LWP1 Peer Response Sheet (use this first)
Peer Review Groups:
- Peer Review Group 1: Albarracin, Canter, Cintron, Keene
- Peer Review Group 2: Aker, Perez, Shah, Smith
- Peer Review Group 3: Christiano, Clark, Matteo, Sonntag
- (100pts) LWP1D (draft) 9/15 @ 5pm
- (100pts) LWP2Final submitted as part of Final Portfolio
The point of annotated bibliography research is for the researcher (YOU!) to become familiar with a research question, without having to argue for a thesis and to create a document that helps other scholars interested in the same question. The purpose of an annotated bibliography for researchers is to find a place to begin their research in a more focused way than might be available from search engines. You should have a specific question that you have developed from your research preferably one that you are actually curious about to work on. Your work should be written in a scholarly style where claims are supported by specific observed evidence from the articles you have read. A key move is to include summary, synthesis, and analysis.
Annotated bibliographies are intensely user-friendly documents. Readers come to them expecting to find a large, thoughtful collection of commentaries on texts that they might use for their own research. They’ll need to know what is contained–and where it is contained–in the bibliography. They will expect you to have made careful decisions and considered evaluations, and they will appreciate straightforward presentation of material (appeal to their readerly purposes: are they teachers? researchers? Specialists in an area? how would they use the material?). Having a clear audience profile will help you make all sorts of decisions about what to include and how to arrange what you include.
how to get started:
First, develop a question about literacy based on our readings. You will be looking for research articles that could help you answer that question. Annotated bibliographies rely heavily on forms of arrangement to work so start thinking of your research in the following arrangement patterns:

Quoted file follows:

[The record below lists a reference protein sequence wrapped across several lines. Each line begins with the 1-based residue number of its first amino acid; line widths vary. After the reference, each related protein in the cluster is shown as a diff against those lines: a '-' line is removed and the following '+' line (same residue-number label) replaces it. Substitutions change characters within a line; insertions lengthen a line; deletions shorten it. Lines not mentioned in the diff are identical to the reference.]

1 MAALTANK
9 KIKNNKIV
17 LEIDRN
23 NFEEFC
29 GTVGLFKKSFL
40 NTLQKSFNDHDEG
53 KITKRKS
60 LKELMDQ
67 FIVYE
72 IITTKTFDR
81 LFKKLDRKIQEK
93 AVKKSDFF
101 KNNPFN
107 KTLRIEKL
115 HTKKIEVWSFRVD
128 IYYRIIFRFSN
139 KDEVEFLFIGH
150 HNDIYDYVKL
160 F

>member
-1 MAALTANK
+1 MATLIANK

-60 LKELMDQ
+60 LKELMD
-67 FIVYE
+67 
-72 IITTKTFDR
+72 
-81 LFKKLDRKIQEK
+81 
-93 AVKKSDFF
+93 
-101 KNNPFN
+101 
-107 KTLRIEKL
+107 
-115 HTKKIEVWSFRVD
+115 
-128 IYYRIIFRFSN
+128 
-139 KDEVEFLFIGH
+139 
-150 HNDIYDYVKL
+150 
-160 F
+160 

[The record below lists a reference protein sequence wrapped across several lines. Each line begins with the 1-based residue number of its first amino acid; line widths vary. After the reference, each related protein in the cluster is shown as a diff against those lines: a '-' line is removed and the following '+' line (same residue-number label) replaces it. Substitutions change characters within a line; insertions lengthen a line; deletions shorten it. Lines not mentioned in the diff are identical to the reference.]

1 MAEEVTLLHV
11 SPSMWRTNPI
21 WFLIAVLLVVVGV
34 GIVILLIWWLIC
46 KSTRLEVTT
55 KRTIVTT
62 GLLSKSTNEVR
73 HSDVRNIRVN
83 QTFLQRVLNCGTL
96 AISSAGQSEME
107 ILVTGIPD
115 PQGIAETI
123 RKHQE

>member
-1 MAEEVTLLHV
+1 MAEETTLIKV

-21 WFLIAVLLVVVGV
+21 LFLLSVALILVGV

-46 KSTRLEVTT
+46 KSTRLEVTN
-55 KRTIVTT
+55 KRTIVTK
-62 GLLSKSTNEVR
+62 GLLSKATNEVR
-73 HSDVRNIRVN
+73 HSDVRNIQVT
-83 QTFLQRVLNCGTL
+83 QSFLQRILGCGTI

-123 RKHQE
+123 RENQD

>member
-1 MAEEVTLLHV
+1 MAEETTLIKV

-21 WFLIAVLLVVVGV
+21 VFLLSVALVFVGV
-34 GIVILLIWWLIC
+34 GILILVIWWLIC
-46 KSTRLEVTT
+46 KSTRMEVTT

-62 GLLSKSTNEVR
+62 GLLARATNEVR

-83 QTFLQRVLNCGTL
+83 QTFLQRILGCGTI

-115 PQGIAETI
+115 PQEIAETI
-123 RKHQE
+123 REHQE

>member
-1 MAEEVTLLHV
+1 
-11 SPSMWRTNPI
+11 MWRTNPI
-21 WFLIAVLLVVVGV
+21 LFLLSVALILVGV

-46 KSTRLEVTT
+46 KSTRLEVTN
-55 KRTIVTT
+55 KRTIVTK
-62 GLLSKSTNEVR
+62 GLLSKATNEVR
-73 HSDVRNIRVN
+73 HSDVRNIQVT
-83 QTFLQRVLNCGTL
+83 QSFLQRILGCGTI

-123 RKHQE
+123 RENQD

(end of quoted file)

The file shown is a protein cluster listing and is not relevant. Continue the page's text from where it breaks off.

Your introduction of approximately two pages should do following work:
- frame your audience as to who, specifically, would find this work useful? What work would this research help people with?
- expresses your guiding research question
- discusses what criteria went into the selection of each article
- discusses how you will analyze each article.
Each article should have a body of work which should include brief annotations.
Here is where you talk about the research you have discovered and how it relates to your frame (your approach to the question you are asking). Your sources in an annotated bibliography can be anything, but for this assignment I would ask that you only peer reviewed academic journals and maybe one website (website is optional).
The citation should include the following information:
- A small paragraph of summary of the source’s main argument (NO more than three or four sentences).
- A small paragraph of synthesis where you put how the article discuses a concept in dialogue with other academic conversations about the same topic.
- A small paragraph of analysis where you draw on your criteria to explain how your article is useful to your paper’s specific question and audience. How well does it fit your criteria? What is its overall usefulness to your question?
- Any other strengths and weaknesses you see in author’s argument or approach?
- Quality of Introduction/Establishment of Criteria: How well do you talk about what criteria you used to pick these articles? How useful would this introduction be to someone who was looking for similar information?
- Quality and Diversity of Sources: Have you done just the minimum? Do all the sources come from only one place? How reliable would these sources be for an academic audience?
- Value of Individual Article Analysis: How coherently do you judge the worth of the articles? How consistent are you with your criteria of assessment? How well do you explain what might be useful to a fellow researcher or yourself?
- Value of Article Summation: How well do you do you get at the heart of the article you are annotating? How well do you describe the article? How do you make the language of the article accessible to the reader? Have you spent more than three articles summarizing.
- Craft: Thoughtfulness in writing. Grammar/Spelling/MLA Citations.
Draft Check List:
(-5 points per)
- firstname.lastname@example.org given “editor” rights
- link shared with class
- Arial, 12 pt. font
- double spaced
- 1” margins
- MLA title page information
- MLA format work cited page
- proper file name for paper
2250-ish words. So a draft that is 1125 words would be -50%.